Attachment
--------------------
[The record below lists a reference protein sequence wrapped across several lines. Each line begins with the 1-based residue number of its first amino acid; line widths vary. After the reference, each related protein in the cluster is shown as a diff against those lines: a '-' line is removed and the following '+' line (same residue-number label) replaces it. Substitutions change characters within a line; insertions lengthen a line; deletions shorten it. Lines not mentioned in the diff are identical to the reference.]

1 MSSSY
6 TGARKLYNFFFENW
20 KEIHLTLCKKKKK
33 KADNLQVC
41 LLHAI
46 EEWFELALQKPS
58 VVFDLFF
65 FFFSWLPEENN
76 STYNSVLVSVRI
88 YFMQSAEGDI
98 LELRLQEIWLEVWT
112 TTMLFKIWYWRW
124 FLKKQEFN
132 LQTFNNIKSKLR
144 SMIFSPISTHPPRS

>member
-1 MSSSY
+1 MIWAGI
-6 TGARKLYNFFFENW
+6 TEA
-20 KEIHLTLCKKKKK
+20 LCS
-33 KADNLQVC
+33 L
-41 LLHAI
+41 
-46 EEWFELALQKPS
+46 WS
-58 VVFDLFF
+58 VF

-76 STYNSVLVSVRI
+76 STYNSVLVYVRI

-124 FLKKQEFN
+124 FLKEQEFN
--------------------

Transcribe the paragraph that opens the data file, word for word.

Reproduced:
[The record below lists a reference protein sequence wrapped across several lines. Each line begins with the 1-based residue number of its first amino acid; line widths vary. After the reference, each related protein in the cluster is shown as a diff against those lines: a '-' line is removed and the following '+' line (same residue-number label) replaces it. Substitutions change characters within a line; insertions lengthen a line; deletions shorten it. Lines not mentioned in the diff are identical to the reference.]